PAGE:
Who or what are the biggest inspirations for your career?
I'm not really into guns, like some guys who get into the field. That's the wrong reason to get involved in law enforcement. The D.A.R.E. officer at my school was the main inspiration.
What ranks among the favorite achievements that you've completed in your career and why?
I caught two felons that were wanted by five towns for various reasons, including for running down a suburban cop with a stolen car. I literally caught them when they were sleeping. I noticed a car in a vacant parking lot that shouldn't have been there, and when I ran the plates, the dispatcher notified us that the car came back as stolen. At first, I didn't even realize there were two people sleeping in the car, until I walked toward the car to check it out. I called for back-up, and meantime, they woke up. They started the car, tried to ram my police car, then they tried to run down a fence and the car got hung up on it. They were bad people… it was cool that we caught them.
Tell us about your experience as a guest speaker for Criminal Justice 101 courses.
After I graduated, I was asked by one of my professors to speak to the classes. I offered the students more insight on what police work is all about, kind of what I'm doing now. We need more people who are socialized in law enforcement field…
What are some of your professional goals for the future?
I plan on getting my master's degree in sociology or public safety administration, and to do some volunteer work with underprivileged kids. I'd also like to teach entry level law or sociology courses at the college level.
What are the tools of the trade that you use the most? Favorite gadget?
I like my Leatherman SuperTool. It's very handy, with all sorts of gadgets, including a screwdriver, pliers, a knife and other tools. Once on an accident call, I used it to cut a person out of a seat belt. Another time, a car was broken down, and I used it to tighten up the battery cable so they could be on their way. It was a nice gift.
What are the best ways to land a job in law enforcement?
Stay in great physical condition, because there is a physical aspect to the job. Also maintain the integrity of your background; stay out of trouble and make sure you have a clean record. Having military experience can also be a good way to get a foot in the door, because the police force is a paramilitary operation. High school students can get involved at the community level; my nephew is a sophomore in high school, and he just joined the Junior Police.
How can the reality of a career in law enforcement differ from typical expectations?
Writing! A lot of times, being able to write a report is as important as how you have to be careful and watch your back on the street. The majority of the job is not tackling people… you're a documenter. The majority of your job is taking information and writing it up; you're almost like a reporter.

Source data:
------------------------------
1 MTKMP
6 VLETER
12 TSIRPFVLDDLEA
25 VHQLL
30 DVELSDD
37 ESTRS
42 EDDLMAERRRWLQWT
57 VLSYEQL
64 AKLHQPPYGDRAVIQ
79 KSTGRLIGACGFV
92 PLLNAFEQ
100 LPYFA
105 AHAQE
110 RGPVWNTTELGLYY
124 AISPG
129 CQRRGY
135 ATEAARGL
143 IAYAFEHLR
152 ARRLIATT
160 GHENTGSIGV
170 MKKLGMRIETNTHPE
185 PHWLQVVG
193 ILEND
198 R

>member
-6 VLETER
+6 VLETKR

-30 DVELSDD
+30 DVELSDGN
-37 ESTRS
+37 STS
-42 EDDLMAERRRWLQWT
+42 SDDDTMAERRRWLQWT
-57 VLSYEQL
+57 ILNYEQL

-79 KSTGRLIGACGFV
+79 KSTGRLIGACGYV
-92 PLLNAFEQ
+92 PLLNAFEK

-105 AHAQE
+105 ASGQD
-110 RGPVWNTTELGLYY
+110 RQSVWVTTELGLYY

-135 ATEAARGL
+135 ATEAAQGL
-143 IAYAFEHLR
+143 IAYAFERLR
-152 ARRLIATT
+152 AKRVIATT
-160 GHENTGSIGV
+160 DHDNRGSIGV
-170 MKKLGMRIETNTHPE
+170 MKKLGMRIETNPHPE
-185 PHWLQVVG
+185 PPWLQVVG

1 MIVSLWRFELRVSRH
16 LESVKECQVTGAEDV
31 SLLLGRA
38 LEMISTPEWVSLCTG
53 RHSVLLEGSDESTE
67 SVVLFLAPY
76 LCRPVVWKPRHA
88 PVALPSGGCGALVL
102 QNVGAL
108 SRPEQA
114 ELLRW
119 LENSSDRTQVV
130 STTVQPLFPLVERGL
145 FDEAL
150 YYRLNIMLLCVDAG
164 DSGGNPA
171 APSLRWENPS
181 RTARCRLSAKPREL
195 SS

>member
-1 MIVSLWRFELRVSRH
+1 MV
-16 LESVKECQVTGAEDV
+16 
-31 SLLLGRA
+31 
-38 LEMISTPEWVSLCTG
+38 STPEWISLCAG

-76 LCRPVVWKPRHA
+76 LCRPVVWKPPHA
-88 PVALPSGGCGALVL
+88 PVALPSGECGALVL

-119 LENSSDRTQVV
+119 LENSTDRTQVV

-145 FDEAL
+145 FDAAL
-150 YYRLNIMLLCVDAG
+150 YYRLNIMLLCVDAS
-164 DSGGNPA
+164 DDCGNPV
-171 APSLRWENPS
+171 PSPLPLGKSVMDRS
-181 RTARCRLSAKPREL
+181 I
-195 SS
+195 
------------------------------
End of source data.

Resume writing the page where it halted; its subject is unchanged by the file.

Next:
How has the Internet affected in law enforcement?
You can use it as a tool to assist in finding businesses or people, whatever. Financial crime like identity theft is the largest growing crime in the world. That is a negative of the technology. Sexual predators on the Internet are also an issue.
What are some of the contributions in law enforcement makes to society?
Police are the guardians and the peacekeepers. A lot of times people fail to see that aspect of it. Policeman sometimes are looked at by the public as the bad guys. A clerk at a convenience store told me a funny story: A 12-year old was in the store, buying milk for his mom, and there was a donation jar on the counter for a police fund. The boy bought his milk, got his change back, and looked at the jar and said something like "I hate the police." The clerk said, "Why? If you were getting beat up or your mom's car was getting stolen, who would you call?" The kid was quiet, and then he put all of his change in the jar.
What other advice can you give to prospective students thinking about an education and career in law enforcement?
Stay true to yourself, stay genuine and treat others how you want to be treated. If you do that, you can have a great career. Some officers become jaded and bitter from dealing with bad guys, the shift work and the loss of family time. Police officers have one of the highest rates of divorce in any profession, and there's a reason for that.
Editor's Note: If you would like to follow up with Jason personally about his experiences in law enforcement, click here. He has also offered to arrange ‘ride-along' experiences for students in the metro Chicago area with an interest in law enforcement.